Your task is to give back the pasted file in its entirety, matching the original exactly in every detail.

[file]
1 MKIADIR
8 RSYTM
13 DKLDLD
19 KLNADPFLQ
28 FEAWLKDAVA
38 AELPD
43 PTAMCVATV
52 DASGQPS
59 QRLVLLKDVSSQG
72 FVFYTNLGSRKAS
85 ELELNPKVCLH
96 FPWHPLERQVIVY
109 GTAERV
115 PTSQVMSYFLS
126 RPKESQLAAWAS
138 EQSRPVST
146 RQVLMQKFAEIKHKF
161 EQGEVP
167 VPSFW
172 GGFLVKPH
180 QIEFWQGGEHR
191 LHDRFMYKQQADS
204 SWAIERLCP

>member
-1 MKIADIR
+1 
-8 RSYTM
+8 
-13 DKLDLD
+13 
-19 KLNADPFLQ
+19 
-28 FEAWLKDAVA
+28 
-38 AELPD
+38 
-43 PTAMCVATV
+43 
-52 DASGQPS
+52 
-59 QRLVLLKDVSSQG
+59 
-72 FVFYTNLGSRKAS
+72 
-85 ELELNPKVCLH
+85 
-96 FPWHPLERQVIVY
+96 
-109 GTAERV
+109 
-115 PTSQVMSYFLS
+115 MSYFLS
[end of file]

1 MKIADIR
8 RSYTM
13 DKLDLD
19 KLNADPFLQ
28 FEAWLKDAVA
38 AELPD
43 PTAMCVATV
52 DASGQPS
59 QRLVLLKDVSSQG
72 FVFYTNLGSRKAS
85 ELELNPKVCLH
96 FPWHPLERQVIVY
109 GTAERV
115 PTSQVMSYFLS
126 RPKESQLAAWAS
138 EQSRPVST
146 RQVLMQKFAEIKHKF
161 EQGEVP
167 VPSFW
172 GGFLVKPH
180 QIEFWQGGEHR
191 LHDRFMYKQQADS
204 SWAIERLCP

>member
-1 MKIADIR
+1 
-8 RSYTM
+8 
-13 DKLDLD
+13 
-19 KLNADPFLQ
+19 
-28 FEAWLKDAVA
+28 
-38 AELPD
+38 
-43 PTAMCVATV
+43 
-52 DASGQPS
+52 
-59 QRLVLLKDVSSQG
+59 
-72 FVFYTNLGSRKAS
+72 
-85 ELELNPKVCLH
+85 
-96 FPWHPLERQVIVY
+96 
-109 GTAERV
+109 
-115 PTSQVMSYFLS
+115 MSYFLS